Meatless Norway!

The Norwegian Army makes a commitment to the environment

Graphic: Meatless Monday

Graphic: Meatless Monday

By Kelsey Larson
Managing Editor

Now, “Ola and Kari Soldier” will be served vegetarian tacos, lasagna and burgers every Monday, according to a press release from Norwegian organization “The Future in Our Hands” (Framtiden i Våre Hender).

This organization sponsors the Meatless Monday movement in Norway, an idea originally conceived in the U.S. by Sid Lerner. Lerner, founder and chairman of The Monday Campaigns, was brainstorming with the Johns Hopkins Bloomberg School of Public Health, where doctors, epidemiologists and sustainability experts wrestled with the excess fat and cholesterol that were making American diets so life-threatening. Sid had just started taking a cholesterol-lowering drug, became more aware of research studies about the link of excessive fat consumption to heart disease, stroke and diabetes. He learned that a 15 percent decrease in meat consumption – three meals a week = 1 day a week – might help prevent these diseases. He recalled Meatless Mondays from WWI and WWII days, when it was used for rationing.

“We welcome the Norwegian Military to the Meatless Monday movement,” says Lerner. “Doing something good for the planet is certainly a great reason to cut out meat one day a week. Not to mention, the average Norwegian soldier will see improved health by reducing their intake of meat. That’s why we say Meatless Monday is good for you, and good for the planet.”

A meat-free day a week means the military will save 150 tons of meat a year.

“The military’s choice should reflect the choices of society at large. We see an increasing awareness of environmentally friendly food. Meat-free days are an action for climate change. But we also support it on the basis of public advisories, which say we should eat less meat for health reasons,” Commander Pål H. Stenberg told Norwegian newspaper Aftenposten.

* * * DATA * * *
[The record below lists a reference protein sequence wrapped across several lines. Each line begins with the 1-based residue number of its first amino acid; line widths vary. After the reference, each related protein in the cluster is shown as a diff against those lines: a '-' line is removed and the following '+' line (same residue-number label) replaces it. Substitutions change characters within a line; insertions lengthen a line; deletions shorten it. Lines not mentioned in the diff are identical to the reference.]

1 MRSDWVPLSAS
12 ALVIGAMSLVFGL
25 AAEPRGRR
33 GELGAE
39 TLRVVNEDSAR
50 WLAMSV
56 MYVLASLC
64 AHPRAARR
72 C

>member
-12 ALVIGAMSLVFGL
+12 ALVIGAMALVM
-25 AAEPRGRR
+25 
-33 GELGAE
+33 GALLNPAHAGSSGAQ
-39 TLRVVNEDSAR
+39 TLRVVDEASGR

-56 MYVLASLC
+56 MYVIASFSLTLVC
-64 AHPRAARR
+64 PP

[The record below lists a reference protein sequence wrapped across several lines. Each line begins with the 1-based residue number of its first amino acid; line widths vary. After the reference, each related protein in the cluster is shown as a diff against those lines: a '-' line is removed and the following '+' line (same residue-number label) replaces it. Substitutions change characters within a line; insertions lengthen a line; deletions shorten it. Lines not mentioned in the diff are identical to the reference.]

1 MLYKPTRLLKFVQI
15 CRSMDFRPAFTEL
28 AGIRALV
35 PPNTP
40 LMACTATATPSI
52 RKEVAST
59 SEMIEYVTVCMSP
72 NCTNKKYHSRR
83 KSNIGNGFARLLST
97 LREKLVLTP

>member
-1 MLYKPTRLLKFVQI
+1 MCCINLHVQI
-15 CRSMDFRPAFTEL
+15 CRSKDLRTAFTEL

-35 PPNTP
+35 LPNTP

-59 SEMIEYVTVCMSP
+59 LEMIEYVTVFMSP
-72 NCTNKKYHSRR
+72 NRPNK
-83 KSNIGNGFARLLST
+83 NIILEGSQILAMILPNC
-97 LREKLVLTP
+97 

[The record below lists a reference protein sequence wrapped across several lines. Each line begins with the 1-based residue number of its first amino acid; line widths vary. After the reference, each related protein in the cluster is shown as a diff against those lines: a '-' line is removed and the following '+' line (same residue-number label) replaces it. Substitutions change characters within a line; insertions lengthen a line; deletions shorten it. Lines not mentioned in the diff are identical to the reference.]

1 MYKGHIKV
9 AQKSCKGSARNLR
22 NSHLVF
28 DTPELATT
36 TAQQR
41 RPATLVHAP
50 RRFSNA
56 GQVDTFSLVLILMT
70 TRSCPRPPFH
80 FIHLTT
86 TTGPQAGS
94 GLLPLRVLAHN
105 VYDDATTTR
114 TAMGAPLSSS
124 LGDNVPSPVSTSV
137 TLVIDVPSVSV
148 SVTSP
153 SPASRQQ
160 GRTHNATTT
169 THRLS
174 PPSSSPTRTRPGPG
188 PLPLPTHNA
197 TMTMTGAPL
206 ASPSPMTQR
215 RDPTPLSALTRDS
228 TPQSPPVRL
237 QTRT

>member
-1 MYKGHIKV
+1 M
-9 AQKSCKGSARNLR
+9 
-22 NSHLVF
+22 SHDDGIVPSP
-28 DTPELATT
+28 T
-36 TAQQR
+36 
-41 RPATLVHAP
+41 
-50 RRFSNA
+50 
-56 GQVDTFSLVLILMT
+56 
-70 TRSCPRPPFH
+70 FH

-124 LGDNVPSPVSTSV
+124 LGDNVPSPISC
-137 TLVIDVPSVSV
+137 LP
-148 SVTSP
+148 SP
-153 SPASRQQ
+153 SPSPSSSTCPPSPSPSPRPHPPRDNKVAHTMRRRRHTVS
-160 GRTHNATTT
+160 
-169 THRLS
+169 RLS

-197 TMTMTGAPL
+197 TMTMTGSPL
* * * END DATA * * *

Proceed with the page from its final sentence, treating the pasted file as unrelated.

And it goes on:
The Norwegian Parliament may also hop on the Meatless Monday bandwagon soon. Representative Heikki Holmås wants to introduce this idea to the government.

“Meatless Mondays is a great way for parliamentary representatives to participate in helping prevent climate change. I would suggest that Parliament introduce a similar scheme, where all the food served on Mondays is vegetarian,” Holmås said in a statement.

A recent Monday Campaigns survey showed that nearly one in five Americans participates in Meatless Monday on an occasional basis. Approximately 30 countries participate.

Celebrities such as Sirs Paul McCartney and Richard Branson, Oprah Winfrey, Al Gore, Michael Pollan and Giada DeLaurentiis also participate in the movement.

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The Norwegian American is North America's oldest and only Norwegian newspaper, published since May 17, 1889.